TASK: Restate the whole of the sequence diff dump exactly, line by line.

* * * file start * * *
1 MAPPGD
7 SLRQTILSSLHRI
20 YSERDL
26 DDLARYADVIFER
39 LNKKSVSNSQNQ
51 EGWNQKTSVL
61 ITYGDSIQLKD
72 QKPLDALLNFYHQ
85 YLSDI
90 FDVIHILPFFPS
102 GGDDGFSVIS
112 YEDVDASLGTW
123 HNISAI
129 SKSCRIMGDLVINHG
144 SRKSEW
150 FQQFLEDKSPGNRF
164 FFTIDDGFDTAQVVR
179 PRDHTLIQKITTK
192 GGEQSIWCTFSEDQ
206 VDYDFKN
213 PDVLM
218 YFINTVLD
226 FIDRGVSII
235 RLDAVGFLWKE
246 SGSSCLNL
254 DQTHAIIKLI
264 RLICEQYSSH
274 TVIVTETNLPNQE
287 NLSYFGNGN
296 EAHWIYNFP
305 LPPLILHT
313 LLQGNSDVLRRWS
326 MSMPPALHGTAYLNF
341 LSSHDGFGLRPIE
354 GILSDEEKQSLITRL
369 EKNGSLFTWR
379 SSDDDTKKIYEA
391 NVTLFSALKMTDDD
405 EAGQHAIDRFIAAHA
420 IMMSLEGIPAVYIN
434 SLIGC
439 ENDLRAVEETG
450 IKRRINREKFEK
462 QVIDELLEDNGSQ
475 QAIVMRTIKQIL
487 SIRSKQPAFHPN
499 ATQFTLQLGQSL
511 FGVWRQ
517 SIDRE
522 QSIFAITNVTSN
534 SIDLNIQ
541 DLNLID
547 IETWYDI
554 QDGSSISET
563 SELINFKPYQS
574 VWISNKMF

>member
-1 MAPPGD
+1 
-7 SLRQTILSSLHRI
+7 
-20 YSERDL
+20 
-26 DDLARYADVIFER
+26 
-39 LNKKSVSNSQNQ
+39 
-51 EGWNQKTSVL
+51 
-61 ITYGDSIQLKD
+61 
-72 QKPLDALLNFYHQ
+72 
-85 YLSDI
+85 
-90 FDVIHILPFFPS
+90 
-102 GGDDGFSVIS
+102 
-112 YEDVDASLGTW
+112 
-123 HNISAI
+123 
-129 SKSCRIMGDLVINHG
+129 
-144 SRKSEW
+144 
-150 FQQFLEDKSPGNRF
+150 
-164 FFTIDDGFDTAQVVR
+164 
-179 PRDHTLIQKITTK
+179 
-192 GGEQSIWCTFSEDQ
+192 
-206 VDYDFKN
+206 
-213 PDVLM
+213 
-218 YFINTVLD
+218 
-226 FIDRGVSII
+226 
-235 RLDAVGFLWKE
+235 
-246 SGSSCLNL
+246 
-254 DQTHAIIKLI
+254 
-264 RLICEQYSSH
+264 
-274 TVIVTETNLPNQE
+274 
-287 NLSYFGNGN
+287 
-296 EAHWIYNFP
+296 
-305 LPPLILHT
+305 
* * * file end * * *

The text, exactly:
1 MAPPGD
7 SLRQTILSSLHRI
20 YSERDL
26 DDLARYADVIFER
39 LNKKSVSNSQNQ
51 EGWNQKTSVL
61 ITYGDSIQLKD
72 QKPLDALLNFYHQ
85 YLSDI
90 FDVIHILPFFPS
102 GGDDGFSVIS
112 YEDVDASLGTW
123 HNISAI
129 SKSCRIMGDLVINHG
144 SRKSEW
150 FQQFLEDKSPGNRF
164 FFTIDDGFDTAQVVR
179 PRDHTLIQKITTK
192 GGEQSIWCTFSEDQ
206 VDYDFKN
213 PDVLM
218 YFINTVLD
226 FIDRGVSII
235 RLDAVGFLWKE
246 SGSSCLNL
254 DQTHAIIKLI
264 RLICEQYSSH
274 TVIVTETNLPNQE
287 NLSYFGNGN
296 EAHWIYNFP
305 LPPLILHT
313 LLQGNSDVLRRWS
326 MSMPPALHGTAYLNF
341 LSSHDGFGLRPIE
354 GILSDEEKQSLITRL
369 EKNGSLFTWR
379 SSDDDTKKIYEA
391 NVTLFSALKMTDDD
405 EAGQHAIDRFIAAHA
420 IMMSLEGIPAVYIN
434 SLIGC
439 ENDLRAVEETG
450 IKRRINREKFEK
462 QVIDELLEDNGSQ
475 QAIVMRTIKQIL
487 SIRSKQPAFHPN
499 ATQFTLQLGQSL
511 FGVWRQ
517 SIDRE
522 QSIFAITNVTSN
534 SIDLNIQ
541 DLNLID
547 IETWYDI
554 QDGSSISET
563 SELINFKPYQS
574 VWISNKMF

>member
-1 MAPPGD
+1 
-7 SLRQTILSSLHRI
+7 
-20 YSERDL
+20 
-26 DDLARYADVIFER
+26 
-39 LNKKSVSNSQNQ
+39 
-51 EGWNQKTSVL
+51 
-61 ITYGDSIQLKD
+61 
-72 QKPLDALLNFYHQ
+72 
-85 YLSDI
+85 
-90 FDVIHILPFFPS
+90 
-102 GGDDGFSVIS
+102 
-112 YEDVDASLGTW
+112 
-123 HNISAI
+123 
-129 SKSCRIMGDLVINHG
+129 
-144 SRKSEW
+144 
-150 FQQFLEDKSPGNRF
+150 
-164 FFTIDDGFDTAQVVR
+164 
-179 PRDHTLIQKITTK
+179 
-192 GGEQSIWCTFSEDQ
+192 
-206 VDYDFKN
+206 
-213 PDVLM
+213 
-218 YFINTVLD
+218 
-226 FIDRGVSII
+226 
-235 RLDAVGFLWKE
+235 
-246 SGSSCLNL
+246 
-254 DQTHAIIKLI
+254 
-264 RLICEQYSSH
+264 
-274 TVIVTETNLPNQE
+274 
-287 NLSYFGNGN
+287 
-296 EAHWIYNFP
+296 
-305 LPPLILHT
+305 